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The Third Shark: BMW’s F12 6-Series

July 3, 2011 by Matt

BMW F12

Having owned an example of the original—and still the best—version of BMW’s 6-series coupe, I feel more than qualified to pass judgment on the newly-released F12 (BMW’s internal code for the redesigned 2011+ iteration).

Certainly, I haven’t driven it (nor its predecessor, the E63), so I can’t comment on the dynamics, which I’m sure are impressive, and obviously leaps and bounds ahead of my lowly, recently-sold ’86 635CSi. I can talk about the design, though, an area where they’ve made improvements over the E63—one of the most hideous BMWs in recently memory—but are still falling short in a few areas.

The most notable problem, as Autoblog points out, is the nose. BMW seems to half-acknowledge it isn’t the car’s strongest point, and offer this in the way of explanation:

We’ve been told and retold that the discrepant front end with its schnozzola double kidneys and heavily recessed lights was a solution concocted to satisfy global pedestrian impact regulations.

Be that as it may (and unfortunate, if regulations are the main driver of a design decision), I think part of the justification for the more upright grille was an attempt to get more of the classic BMW forward-swept kidney rake into the profile. Sadly, with the F12, it doesn’t go nearly far enough, and the overall profile is still very lozenge-like and anonymous. Contrast this:

F12 Profile

with this:

E24 Profile

and you’ll see what I’m after. The classic car’s profile has so much more character, especially the swept-forward nose, which is what gave the car its “shark” nickname in the first place. Had it been the first of its kind, I doubt the new 6-series would inspire any nickname so distinctive.

Otherwise, the lines are tidy and handsome if, again, not particularly worthy of a second glance. Vanilla. And another problem is that their current 3-series coupe intrudes on 6-series territory, not only performance-wise, but especially visually. Compare a rear 3/4 view of both cars; the C-pillars and taillights follow very similar lines. The net result is that there’s little to set the F12 apart from even its own company’s model line.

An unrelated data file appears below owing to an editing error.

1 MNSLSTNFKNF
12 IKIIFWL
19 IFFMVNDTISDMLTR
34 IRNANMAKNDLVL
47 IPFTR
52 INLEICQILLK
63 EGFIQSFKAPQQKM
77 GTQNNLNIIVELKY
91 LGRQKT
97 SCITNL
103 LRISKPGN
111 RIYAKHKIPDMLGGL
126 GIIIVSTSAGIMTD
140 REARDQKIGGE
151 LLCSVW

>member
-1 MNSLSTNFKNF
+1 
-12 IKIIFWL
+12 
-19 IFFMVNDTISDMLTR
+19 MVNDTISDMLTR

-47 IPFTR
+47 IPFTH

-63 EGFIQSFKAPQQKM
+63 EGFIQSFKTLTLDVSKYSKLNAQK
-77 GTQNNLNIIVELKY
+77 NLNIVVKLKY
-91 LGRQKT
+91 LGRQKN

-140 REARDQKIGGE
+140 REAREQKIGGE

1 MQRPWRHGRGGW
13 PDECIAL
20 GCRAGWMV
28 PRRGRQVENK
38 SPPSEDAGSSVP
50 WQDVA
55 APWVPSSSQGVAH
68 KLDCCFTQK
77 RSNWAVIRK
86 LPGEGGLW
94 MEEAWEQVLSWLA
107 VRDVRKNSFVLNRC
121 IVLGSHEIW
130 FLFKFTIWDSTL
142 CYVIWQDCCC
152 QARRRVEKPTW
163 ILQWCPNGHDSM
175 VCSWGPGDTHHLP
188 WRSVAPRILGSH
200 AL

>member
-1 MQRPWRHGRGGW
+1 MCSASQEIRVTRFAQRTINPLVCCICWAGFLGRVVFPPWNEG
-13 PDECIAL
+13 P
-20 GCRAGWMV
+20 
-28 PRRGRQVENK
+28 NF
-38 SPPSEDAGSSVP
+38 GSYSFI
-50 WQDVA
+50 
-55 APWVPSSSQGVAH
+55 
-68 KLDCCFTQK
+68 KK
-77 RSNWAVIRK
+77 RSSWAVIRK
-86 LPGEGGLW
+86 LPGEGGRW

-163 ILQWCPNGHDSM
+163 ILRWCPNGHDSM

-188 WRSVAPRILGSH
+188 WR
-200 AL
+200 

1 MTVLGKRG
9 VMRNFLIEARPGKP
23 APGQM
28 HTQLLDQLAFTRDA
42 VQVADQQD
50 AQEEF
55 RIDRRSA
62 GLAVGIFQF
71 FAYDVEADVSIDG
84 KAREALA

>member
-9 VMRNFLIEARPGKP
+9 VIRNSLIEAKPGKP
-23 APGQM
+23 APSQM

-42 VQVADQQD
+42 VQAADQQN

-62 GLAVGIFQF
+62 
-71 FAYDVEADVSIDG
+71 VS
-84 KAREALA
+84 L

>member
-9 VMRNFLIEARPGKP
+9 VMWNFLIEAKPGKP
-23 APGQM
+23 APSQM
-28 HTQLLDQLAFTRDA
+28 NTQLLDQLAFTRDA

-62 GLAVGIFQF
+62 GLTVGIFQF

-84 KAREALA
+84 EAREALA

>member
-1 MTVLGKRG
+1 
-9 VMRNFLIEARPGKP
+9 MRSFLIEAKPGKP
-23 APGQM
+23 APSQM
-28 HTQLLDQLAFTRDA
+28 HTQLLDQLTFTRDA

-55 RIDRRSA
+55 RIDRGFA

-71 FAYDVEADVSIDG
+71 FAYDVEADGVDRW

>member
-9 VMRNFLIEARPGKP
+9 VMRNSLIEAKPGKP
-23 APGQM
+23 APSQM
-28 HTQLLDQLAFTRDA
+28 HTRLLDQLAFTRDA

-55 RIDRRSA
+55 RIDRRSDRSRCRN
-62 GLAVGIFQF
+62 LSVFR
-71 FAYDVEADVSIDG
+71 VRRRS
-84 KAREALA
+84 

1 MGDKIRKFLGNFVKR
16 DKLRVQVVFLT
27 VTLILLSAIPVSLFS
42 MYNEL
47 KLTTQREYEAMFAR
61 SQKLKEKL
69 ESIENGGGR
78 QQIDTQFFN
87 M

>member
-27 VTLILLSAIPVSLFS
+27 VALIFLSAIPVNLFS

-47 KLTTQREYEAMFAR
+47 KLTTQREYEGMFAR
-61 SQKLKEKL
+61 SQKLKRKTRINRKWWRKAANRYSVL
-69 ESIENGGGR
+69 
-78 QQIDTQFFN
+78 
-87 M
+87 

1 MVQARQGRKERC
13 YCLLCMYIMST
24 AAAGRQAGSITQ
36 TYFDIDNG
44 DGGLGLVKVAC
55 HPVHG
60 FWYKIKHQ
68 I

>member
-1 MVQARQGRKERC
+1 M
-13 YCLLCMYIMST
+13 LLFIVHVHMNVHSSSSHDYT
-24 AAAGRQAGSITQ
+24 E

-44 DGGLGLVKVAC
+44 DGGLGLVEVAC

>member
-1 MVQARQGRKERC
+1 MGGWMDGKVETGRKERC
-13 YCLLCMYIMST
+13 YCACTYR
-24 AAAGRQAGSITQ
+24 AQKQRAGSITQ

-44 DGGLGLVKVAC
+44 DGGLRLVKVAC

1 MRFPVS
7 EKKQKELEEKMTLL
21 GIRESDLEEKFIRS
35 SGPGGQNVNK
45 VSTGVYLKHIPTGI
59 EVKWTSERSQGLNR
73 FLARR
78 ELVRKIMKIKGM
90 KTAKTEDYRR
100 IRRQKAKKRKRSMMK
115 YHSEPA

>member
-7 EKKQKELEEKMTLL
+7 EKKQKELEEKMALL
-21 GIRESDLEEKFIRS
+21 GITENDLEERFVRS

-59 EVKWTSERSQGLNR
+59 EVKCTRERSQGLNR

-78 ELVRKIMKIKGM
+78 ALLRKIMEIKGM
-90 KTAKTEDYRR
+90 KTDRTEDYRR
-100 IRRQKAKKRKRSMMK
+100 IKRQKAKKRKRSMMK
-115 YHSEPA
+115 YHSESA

Overall, I think BMW’s made great strides, but at the end of the day, Audi’s A5/S5 is still the high-water mark for German luxury coupes. It wins on style, the determining factor in the big, stylish coupe market niche. And with the improvements Audi has made in the chassis (the A5/S5 is built on their B-platform), it’s probably a wash dynamically as well.

Filed under: Aesthetics, BMW, News

3 Comments

  1. Ben says:

    I have always enjoyed the recognizable look of the shark. Here’s to wishing modern cars had more character and blaming those idiot pedestrians who crossed the street without looking, forcing bumper regulations on the industry. Isn’t aesthetic beauty more important than avaoidable health hazards?

    • Matt says:

      I wish for more character too. Modern cars often just seem like skin (with a few dimples here and there) stretched over a container with the same proportions from car to car. The overall dimensions (height, length, width) may be the same as older cars, but there’s more “stuff” filling up the volume, you know?

  2. Wow that was strange. I just wrote an very long comment
    but after I clicked submit my comment didn’t appear. Grrrr… well I’m not writing
    all that over again. Anyway, just wanted to say superb blog!

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